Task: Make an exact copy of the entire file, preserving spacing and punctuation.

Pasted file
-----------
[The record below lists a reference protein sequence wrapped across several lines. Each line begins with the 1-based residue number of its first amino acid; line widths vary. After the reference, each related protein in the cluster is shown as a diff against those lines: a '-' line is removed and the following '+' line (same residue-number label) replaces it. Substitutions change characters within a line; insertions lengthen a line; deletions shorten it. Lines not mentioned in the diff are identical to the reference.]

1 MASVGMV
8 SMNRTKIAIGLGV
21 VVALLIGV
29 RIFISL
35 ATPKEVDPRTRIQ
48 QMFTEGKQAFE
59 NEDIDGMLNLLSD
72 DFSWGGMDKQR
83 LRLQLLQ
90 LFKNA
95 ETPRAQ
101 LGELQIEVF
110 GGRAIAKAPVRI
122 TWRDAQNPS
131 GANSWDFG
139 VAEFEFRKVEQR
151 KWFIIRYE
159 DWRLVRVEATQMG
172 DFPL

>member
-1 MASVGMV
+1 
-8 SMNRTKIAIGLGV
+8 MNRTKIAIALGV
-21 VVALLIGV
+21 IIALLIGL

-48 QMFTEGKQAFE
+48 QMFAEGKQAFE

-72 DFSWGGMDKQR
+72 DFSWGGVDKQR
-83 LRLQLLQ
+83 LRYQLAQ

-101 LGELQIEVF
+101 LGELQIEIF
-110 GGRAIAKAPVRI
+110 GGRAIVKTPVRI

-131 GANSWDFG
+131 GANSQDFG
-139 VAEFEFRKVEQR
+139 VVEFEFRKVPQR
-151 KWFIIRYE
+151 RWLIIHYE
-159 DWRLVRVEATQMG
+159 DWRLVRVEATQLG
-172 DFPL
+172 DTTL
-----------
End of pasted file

[The record below lists a reference protein sequence wrapped across several lines. Each line begins with the 1-based residue number of its first amino acid; line widths vary. After the reference, each related protein in the cluster is shown as a diff against those lines: a '-' line is removed and the following '+' line (same residue-number label) replaces it. Substitutions change characters within a line; insertions lengthen a line; deletions shorten it. Lines not mentioned in the diff are identical to the reference.]

1 MASVGMV
8 SMNRTKIAIGLGV
21 VVALLIGV
29 RIFISL
35 ATPKEVDPRTRIQ
48 QMFTEGKQAFE
59 NEDIDGMLNLLSD
72 DFSWGGMDKQR
83 LRLQLLQ
90 LFKNA
95 ETPRAQ
101 LGELQIEVF
110 GGRAIAKAPVRI
122 TWRDAQNPS
131 GANSWDFG
139 VAEFEFRKVEQR
151 KWFIIRYE
159 DWRLVRVEATQMG
172 DFPL

>member
-1 MASVGMV
+1 
-8 SMNRTKIAIGLGV
+8 MNRTKIAIALGV
-21 VVALLIGV
+21 IIALLIGL

-48 QMFTEGKQAFE
+48 QMFAEGKQAFE

-72 DFSWGGMDKQR
+72 DFSWGGVDKQR
-83 LRLQLLQ
+83 LRYQLAQ

-101 LGELQIEVF
+101 LGELQIEIF
-110 GGRAIAKAPVRI
+110 GGRAIVKTPVRI

-131 GANSWDFG
+131 GANSQDFG
-139 VAEFEFRKVEQR
+139 VVEFEFRKVPQR
-151 KWFIIRYE
+151 RWLIIHYE
-159 DWRLVRVEATQMG
+159 DWRLVRVEATQLG
-172 DFPL
+172 DTTL